James Hartely Glass - A New Source Possibility for Seaham Sea Glass?
After first receiving our first batch of Seaham Sea Glass from England, I began to try and find out what the source was for this amazing beach found sea glass.
While there are MANY types of sea glass found on this small English beach, pontils, flashed glass, boulders and bubbles, etc... (see Collecting Sea Glass - The Beaches Our Sea Glass Comes From), the most amazing and the most desirable sea glass from the area is the coveted "Ultra Rare Multi". This is a piece of sea glass that has 2 or more colors that flows and swirls inside the sea glass piece (unlike flash glass that only has color on one side).
I had first thought with my then limited knowledge of glass making, that this was End Of Day Glass. Molten glass that was combined at the end of a production cycle to be discarded). The initial reasoning was the great variance in the colors in these pieces.
Later I was told by an English glass maker in Sunderland England at the National Glass Center, that the mixing crucible, a vat where colorants were added to plain glass to add color, was a better guess at how these amazing sea glass pieces were initially created. Colorants were built up on the side of the vat and later discarded into local waters.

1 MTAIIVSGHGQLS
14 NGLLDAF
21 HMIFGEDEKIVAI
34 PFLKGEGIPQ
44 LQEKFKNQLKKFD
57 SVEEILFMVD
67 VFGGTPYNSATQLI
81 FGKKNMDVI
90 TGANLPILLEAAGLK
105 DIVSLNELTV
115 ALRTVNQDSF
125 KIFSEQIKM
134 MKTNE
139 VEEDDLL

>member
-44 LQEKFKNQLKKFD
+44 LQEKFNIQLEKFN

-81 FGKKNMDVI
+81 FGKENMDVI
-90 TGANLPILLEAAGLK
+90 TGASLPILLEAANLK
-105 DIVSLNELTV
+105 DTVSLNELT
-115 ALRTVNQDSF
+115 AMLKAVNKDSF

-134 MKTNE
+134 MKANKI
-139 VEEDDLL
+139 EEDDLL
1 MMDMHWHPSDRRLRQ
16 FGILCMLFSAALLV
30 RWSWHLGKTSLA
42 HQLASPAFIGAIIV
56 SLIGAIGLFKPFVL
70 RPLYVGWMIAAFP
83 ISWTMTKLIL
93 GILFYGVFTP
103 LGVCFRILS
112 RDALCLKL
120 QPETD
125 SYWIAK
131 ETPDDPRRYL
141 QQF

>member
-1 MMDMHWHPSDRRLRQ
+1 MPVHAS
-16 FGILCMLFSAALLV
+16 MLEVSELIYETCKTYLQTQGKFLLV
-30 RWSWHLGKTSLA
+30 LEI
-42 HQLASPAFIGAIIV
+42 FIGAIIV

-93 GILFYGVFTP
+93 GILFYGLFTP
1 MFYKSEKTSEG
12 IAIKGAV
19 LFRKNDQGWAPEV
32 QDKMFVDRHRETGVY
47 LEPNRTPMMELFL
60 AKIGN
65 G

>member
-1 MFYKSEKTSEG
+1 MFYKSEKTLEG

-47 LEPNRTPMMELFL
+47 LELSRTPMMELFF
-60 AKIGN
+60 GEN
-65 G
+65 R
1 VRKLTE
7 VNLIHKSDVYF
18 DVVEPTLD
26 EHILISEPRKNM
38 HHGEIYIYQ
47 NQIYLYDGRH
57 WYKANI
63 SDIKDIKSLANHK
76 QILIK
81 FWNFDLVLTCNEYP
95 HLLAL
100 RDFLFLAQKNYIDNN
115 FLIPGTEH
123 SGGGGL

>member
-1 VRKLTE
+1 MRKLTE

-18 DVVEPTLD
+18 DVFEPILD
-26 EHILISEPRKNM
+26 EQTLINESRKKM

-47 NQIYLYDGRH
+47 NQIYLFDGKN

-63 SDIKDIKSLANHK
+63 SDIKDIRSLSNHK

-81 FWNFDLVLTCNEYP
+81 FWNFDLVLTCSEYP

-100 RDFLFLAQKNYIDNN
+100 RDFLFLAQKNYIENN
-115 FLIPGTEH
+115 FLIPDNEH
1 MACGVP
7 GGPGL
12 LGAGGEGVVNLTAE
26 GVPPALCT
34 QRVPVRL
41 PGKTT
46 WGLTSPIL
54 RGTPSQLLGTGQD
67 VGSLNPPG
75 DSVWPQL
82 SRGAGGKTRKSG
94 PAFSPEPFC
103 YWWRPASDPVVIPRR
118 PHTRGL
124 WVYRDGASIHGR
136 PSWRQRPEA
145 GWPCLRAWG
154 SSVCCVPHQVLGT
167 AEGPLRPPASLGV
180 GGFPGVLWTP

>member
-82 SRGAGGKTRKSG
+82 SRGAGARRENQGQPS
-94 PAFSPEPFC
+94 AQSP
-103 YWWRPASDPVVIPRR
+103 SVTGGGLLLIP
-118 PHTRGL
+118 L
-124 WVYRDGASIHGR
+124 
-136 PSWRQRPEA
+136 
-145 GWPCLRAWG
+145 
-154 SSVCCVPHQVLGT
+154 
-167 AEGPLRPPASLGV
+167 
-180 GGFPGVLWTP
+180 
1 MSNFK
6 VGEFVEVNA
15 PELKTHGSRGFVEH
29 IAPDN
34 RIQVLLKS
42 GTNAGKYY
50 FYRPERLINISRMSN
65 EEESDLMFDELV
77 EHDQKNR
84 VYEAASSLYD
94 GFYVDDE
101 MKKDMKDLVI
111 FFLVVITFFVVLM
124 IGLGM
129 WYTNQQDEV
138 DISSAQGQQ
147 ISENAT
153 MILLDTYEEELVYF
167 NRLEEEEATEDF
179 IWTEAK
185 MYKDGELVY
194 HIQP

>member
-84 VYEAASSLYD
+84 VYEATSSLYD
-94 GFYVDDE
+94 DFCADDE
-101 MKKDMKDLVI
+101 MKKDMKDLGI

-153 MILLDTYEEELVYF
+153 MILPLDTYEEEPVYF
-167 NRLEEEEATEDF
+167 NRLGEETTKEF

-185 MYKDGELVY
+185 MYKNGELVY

Glass Making In The Region...
Though there were dozens of glass makers in Northern England, most glass product were utilitarian. Hand Blown Bottles, sheet glass for windows and roofs and such we made by numerous glass makers within miles of the Seaham Beaches. This source however, would have ONLY produced the more common colors of glass (Green, Brown, White and Seafoam). The more colorful Multis including colors of Hot Pink, Orange, Red, Teals etc, COULD NOT have originated from bottle glass.
New Possible Source...
In the last year, we found another possible source for this sea glass. A glass maker by the name of James Hartely produced many forms of glass in this region. The art glass that was brought to our attention while browsing social media was his elusive Art Glass Pieces that was produced in the Sunderland Region at his plant at Trimdon Street and Deptford Road, just minutes from the Sunderland harbor on the Tyne and Wear. It is very possible that his scraps and breakages are a source of the Ultra Rare Seaham Sea Glass Multi.
Below are some of the rare examples of James' work from the late 1800's, a man ahead of this time. We think, the source of some of the Ultra Ultra Rare Multi's. Let us know what YOU think....Are we on the right track?
This theory has also been confirmed by and English Art Glass professor and historian.
To Purchase a Sea Glass Jewelry piece from this collection, Visit Seaham Multi Sea Glass Jewelry
For more info on Hartley Glass See
Historic Glass In England (a great read)